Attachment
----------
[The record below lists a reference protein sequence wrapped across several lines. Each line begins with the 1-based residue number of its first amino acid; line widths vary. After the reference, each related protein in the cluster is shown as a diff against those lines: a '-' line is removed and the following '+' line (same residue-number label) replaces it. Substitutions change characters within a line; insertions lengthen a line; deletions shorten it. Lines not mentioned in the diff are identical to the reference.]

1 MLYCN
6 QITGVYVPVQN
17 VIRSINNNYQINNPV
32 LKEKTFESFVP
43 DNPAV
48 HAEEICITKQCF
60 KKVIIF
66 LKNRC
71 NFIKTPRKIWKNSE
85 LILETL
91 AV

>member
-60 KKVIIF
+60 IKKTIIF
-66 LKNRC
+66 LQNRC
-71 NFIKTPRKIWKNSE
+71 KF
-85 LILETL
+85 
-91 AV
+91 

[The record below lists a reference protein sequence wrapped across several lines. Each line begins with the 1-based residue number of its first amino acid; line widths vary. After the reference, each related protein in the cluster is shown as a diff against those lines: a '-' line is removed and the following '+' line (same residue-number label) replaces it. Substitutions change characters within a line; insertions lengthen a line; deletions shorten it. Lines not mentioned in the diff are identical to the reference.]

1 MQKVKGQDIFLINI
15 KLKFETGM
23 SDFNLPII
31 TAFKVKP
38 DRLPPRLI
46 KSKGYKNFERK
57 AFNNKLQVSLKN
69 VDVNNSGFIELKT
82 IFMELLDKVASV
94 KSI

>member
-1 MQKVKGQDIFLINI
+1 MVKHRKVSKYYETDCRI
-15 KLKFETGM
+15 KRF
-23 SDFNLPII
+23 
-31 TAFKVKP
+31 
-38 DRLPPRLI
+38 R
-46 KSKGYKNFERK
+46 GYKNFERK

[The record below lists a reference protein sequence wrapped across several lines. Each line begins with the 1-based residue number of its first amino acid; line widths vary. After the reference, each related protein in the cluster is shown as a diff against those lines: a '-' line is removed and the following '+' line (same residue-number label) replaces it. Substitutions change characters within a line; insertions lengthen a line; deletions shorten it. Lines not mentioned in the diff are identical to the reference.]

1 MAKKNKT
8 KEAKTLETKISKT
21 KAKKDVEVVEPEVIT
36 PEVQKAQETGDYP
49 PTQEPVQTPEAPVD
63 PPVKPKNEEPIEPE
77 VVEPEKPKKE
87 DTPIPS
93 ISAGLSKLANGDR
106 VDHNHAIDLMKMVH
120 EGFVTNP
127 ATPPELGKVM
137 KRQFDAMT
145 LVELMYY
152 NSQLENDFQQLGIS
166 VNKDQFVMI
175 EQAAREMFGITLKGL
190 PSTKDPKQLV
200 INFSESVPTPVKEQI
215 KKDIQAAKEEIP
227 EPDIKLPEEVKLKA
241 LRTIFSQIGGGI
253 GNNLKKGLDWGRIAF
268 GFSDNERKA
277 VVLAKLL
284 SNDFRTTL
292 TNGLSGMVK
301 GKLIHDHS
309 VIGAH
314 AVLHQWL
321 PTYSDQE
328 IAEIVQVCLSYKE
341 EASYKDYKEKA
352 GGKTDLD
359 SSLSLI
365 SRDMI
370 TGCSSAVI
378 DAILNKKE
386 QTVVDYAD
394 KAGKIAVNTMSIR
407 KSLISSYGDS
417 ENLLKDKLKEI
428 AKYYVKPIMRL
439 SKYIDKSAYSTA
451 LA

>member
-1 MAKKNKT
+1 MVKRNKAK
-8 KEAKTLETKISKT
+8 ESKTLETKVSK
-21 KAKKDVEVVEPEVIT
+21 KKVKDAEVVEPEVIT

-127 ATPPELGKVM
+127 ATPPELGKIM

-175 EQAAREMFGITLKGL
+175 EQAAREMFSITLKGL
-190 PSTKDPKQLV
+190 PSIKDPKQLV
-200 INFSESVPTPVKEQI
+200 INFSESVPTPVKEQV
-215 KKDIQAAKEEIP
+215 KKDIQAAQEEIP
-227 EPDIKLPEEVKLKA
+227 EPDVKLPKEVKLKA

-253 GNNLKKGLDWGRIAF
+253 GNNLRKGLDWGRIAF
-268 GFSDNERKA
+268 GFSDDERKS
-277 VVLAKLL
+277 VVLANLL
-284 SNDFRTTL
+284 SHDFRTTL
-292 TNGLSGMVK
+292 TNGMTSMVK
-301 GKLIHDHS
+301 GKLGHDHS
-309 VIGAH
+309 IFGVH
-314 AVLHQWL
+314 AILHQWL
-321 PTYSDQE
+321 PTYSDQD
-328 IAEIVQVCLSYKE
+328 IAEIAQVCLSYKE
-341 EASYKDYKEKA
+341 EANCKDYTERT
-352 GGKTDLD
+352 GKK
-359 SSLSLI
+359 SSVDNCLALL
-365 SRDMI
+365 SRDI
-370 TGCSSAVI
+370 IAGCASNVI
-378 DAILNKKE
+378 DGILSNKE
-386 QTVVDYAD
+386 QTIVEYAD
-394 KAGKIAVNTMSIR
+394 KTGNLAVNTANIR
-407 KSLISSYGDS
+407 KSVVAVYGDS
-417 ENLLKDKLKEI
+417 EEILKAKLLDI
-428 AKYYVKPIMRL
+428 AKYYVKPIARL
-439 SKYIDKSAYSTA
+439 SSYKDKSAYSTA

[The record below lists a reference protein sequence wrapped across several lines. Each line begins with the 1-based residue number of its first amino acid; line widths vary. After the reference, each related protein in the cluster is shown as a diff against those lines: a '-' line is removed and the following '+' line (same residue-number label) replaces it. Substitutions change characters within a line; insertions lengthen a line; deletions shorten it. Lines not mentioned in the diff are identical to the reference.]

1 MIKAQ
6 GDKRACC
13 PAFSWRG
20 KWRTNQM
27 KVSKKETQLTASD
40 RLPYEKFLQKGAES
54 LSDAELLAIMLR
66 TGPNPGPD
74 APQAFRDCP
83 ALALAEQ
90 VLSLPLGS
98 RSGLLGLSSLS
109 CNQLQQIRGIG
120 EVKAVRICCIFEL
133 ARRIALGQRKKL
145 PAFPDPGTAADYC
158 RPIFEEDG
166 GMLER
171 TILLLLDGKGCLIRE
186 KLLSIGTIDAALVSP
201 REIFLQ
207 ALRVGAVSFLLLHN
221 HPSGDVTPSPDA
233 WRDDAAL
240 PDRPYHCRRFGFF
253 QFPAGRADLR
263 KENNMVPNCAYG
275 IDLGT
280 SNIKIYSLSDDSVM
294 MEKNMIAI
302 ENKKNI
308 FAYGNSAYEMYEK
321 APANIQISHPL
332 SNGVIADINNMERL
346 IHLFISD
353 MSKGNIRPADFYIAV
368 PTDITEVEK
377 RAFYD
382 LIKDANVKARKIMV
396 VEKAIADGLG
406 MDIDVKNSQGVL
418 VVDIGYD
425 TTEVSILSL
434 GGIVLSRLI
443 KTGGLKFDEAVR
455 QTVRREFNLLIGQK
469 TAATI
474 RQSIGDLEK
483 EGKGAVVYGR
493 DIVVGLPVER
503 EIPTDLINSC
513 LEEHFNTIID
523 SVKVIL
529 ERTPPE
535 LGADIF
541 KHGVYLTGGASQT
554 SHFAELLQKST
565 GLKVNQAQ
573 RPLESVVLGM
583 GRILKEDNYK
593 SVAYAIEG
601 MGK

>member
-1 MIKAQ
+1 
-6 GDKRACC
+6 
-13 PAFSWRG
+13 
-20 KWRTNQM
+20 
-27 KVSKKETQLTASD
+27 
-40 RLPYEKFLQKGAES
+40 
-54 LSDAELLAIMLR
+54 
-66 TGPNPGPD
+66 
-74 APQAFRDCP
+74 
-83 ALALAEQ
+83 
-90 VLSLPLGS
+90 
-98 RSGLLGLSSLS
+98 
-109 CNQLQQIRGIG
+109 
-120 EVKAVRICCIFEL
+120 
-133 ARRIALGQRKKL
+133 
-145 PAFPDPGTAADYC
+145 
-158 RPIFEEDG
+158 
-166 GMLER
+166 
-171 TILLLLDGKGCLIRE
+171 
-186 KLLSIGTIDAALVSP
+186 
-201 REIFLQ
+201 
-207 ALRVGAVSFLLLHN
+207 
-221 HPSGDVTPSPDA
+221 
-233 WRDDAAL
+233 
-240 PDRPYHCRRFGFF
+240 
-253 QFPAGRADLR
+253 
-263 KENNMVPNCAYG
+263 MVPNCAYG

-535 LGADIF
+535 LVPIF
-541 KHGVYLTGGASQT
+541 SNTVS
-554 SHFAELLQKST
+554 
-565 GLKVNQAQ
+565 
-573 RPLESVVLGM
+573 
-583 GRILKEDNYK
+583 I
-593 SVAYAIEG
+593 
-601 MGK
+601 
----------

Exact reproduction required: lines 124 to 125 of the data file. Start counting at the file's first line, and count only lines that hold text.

+301 GKLGHDHS
-309 VIGAH